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Wednesday, November 26, 2014

Newly Proposed Law in New Jersey: If You Lie to Someone That You are About to Have Consensual Sex With (That’s Right NO Force, Threat or Intimidation AND No Drugs or Alcohol in the Equation) You Could Be Charged, Convicted and Imprisoned for Rape, Don’t Forget Being Labeled a Sex Offender!


I am at a loss for words….. have we really lost all common sense in America?

I believe with this proposal we have.

We need to blame everything and everyone for our own actions and decisions, and the laws that have been rewritten over the last 20+ years pretty much allow us to get away with just that!

Mary
 

New Jersey lawmaker introduces bill to criminalize 'rape by fraud', November 25, 2014

Conniving Casanovas, beware: A New Jersey lawmaker wants to make lying for sex punishable by charges of rape, creating the crime of “sexual assault by fraud.”
 

Assemblyman Troy Singleton, D-Burlington, introduced the bill this month and defined the proposed crime as an “act of sexual penetration to which a person has given consent because the actor has misrepresented the purpose of the act or has represented he is someone he is not.”

Singleton, who could not be reached for comment Wednesday, told NJ.com he decided to introduce the bill after speaking with Mischele Lewis, of Florence, who was duped into giving $5,000 to her boyfriend, William Allen Jordan, of Cherry Hill, for what he claimed was security clearance connected to his job as a British military official. Jordan, a serial bigamist and scam artist, pleaded guilty earlier this month to defrauding Lewis.

“I truly believe that we have to look at the issue of rape as more than sexual contact without consent,” Singleton said. “Fraud invalidates any semblance of consent, just as forcible sexual contact does. This legislation is designed to provide our state's judiciary with another tool to assess situations where this occurs and potentially provide a legal remedy to those circumstances.”

Singleton said he’s open to refining the bill, which currently doesn’t consider sexual assault by fraud any less serious than other types of sexual assault already on the books. Depending on “circumstances surrounding the act,” the crime could be a first-degree or second-degree crime, punishable by up to 20 years and 10 years in prison, respectively.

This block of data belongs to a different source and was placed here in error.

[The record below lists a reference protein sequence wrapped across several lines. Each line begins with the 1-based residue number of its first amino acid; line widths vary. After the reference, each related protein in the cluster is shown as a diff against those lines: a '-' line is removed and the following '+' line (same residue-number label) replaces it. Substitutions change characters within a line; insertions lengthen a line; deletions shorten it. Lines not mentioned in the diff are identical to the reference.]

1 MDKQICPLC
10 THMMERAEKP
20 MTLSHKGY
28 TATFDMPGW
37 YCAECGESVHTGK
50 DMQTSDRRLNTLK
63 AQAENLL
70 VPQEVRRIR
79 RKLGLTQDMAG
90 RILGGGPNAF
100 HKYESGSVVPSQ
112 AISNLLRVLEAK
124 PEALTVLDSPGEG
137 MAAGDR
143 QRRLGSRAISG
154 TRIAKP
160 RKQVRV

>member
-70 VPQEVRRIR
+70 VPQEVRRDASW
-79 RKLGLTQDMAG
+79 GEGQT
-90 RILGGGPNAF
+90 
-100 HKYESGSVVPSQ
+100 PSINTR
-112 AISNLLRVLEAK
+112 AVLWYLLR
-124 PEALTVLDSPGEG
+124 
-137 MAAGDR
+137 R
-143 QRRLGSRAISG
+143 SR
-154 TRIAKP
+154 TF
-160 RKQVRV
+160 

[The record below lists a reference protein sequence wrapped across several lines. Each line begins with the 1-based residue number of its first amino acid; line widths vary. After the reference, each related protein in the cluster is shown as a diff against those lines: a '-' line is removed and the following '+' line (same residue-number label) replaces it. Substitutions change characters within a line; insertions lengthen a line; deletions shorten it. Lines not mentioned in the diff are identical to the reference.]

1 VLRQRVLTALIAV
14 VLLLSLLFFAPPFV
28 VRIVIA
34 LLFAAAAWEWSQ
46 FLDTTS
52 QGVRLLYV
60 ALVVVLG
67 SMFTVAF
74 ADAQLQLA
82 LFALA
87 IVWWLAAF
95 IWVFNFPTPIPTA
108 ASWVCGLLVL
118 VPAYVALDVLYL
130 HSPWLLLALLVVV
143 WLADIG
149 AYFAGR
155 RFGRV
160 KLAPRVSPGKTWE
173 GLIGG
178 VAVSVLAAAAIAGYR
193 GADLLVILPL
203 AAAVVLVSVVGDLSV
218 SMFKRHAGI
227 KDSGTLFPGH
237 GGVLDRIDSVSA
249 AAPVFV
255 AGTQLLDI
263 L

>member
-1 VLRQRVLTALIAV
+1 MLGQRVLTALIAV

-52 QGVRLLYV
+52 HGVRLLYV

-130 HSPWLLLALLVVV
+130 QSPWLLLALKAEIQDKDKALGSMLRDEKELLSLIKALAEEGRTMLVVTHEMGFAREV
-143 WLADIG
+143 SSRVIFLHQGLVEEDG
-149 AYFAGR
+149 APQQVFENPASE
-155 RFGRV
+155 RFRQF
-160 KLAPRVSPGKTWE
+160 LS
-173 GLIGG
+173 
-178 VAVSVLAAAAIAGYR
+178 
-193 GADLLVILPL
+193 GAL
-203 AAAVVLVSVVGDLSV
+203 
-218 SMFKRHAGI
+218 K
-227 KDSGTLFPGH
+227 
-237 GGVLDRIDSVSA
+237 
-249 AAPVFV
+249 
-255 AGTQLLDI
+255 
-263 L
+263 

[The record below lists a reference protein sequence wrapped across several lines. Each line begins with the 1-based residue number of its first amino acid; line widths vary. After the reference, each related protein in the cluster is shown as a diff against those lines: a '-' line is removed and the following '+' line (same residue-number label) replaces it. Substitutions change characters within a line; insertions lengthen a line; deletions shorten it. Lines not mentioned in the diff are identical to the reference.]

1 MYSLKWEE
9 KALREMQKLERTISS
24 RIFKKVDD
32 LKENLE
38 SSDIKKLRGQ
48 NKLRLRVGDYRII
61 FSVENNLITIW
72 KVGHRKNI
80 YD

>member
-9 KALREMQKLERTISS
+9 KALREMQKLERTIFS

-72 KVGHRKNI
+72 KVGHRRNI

"The punishment aspect, that part we didn’t touch,” Singleton told NJ.com. “The prosecutors and the judges and the jurors would be able to use discretion.”

Author Joyce Short took on the subject of “rape by fraud” in “Carnal Abuse by Deceit: How a Predator’s Lies Became Rape,” claiming she was deceived for years by a man who is now her ex-husband.

“When you are told lies of identity, you’re basically having a sexual relationship with a person who is a total stranger,” Short told CBS New York. “He lied about his marital status, he lied about his education. He said he had a bachelor’s in accounting from NYU and was, in fact, a high school dropout.”

Sex by fraud is reportedly already a crime in at least five states, including California and Tennessee, while some jurisdictions like Alabama consider it a lesser offense than rape.

Some critics of the proposed legislation say it should be a matter of personal responsibility, not a case for local prosecutors.

“She or he should do their due diligence and check the guy out,” Mark Harris told CBS New York. “If he or she isn’t what they say they are, then move on.”

One prominent New Jersey attorney who has previously represented defendants accused of sexual assault said the bill is far too broad and likely won’t pass a constitutional challenge.

“What if a man were to say to a woman ‘I love you’ and engage in sex and he really didn’t love her? It could be as simple as that,” attorney Alan Zegas told NJ.com. “The definition is so broad that it doesn’t put the citizens of the state on fair notice of what it is that constitutes the crime.”